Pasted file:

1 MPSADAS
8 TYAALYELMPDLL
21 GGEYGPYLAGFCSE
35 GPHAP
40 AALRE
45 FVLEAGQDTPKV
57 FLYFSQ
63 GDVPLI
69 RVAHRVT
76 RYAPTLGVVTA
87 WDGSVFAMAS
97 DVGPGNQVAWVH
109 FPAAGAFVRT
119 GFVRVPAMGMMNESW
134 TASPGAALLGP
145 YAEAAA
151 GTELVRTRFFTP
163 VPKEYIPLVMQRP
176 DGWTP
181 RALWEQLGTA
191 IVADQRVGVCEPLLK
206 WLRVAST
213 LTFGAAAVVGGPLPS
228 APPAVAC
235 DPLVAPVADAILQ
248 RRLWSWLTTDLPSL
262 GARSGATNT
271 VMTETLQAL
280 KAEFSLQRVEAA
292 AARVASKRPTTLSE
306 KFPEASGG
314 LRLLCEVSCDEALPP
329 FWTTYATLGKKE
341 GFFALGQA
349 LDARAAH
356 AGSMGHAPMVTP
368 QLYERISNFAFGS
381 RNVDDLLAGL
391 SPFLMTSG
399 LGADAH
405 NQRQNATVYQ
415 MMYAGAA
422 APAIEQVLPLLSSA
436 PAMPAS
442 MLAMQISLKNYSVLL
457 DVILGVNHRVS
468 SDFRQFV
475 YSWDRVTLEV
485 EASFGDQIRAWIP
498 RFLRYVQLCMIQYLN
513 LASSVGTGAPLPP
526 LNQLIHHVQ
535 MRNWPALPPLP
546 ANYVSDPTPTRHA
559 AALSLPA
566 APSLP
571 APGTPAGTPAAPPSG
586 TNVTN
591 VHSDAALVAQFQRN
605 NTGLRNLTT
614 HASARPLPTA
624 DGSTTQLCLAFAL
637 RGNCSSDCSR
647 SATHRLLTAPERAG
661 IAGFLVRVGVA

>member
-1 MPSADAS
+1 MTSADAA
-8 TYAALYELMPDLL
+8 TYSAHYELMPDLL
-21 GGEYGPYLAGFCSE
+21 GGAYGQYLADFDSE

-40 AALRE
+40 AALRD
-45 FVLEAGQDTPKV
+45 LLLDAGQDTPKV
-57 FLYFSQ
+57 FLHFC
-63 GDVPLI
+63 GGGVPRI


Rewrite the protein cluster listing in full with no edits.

1 MPSADAS
8 TYAALYELMPDLL
21 GGEYGPYLAGFCSE
35 GPHAP
40 AALRE
45 FVLEAGQDTPKV
57 FLYFSQ
63 GDVPLI
69 RVAHRVT
76 RYAPTLGVVTA
87 WDGSVFAMAS
97 DVGPGNQVAWVH
109 FPAAGAFVRT
119 GFVRVPAMGMMNESW
134 TASPGAALLGP
145 YAEAAA
151 GTELVRTRFFTP
163 VPKEYIPLVMQRP
176 DGWTP
181 RALWEQLGTA
191 IVADQRVGVCEPLLK
206 WLRVAST
213 LTFGAAAVVGGPLPS
228 APPAVAC
235 DPLVAPVADAILQ
248 RRLWSWLTTDLPSL
262 GARSGATNT
271 VMTETLQAL
280 KAEFSLQRVEAA
292 AARVASKRPTTLSE
306 KFPEASGG
314 LRLLCEVSCDEALPP
329 FWTTYATLGKKE
341 GFFALGQA
349 LDARAAH
356 AGSMGHAPMVTP
368 QLYERISNFAFGS
381 RNVDDLLAGL
391 SPFLMTSG
399 LGADAH
405 NQRQNATVYQ
415 MMYAGAA
422 APAIEQVLPLLSSA
436 PAMPAS
442 MLAMQISLKNYSVLL
457 DVILGVNHRVS
468 SDFRQFV
475 YSWDRVTLEV
485 EASFGDQIRAWIP
498 RFLRYVQLCMIQYLN
513 LASSVGTGAPLPP
526 LNQLIHHVQ
535 MRNWPALPPLP
546 ANYVSDPTPTRHA
559 AALSLPA
566 APSLP
571 APGTPAGTPAAPPSG
586 TNVTN
591 VHSDAALVAQFQRN
605 NTGLRNLTT
614 HASARPLPTA
624 DGSTTQLCLAFAL
637 RGNCSSDCSR
647 SATHRLLTAPERAG
661 IAGFLVRVGVA

>member
-1 MPSADAS
+1 MTSADAA
-8 TYAALYELMPDLL
+8 TYSAHYELMPDLL
-21 GGEYGPYLAGFCSE
+21 GGAYGQYLADFDSE

-40 AALRE
+40 AALRD
-45 FVLEAGQDTPKV
+45 LLLDAGQDTPKV
-57 FLYFSQ
+57 FLHFC
-63 GDVPLI
+63 GGGVPRI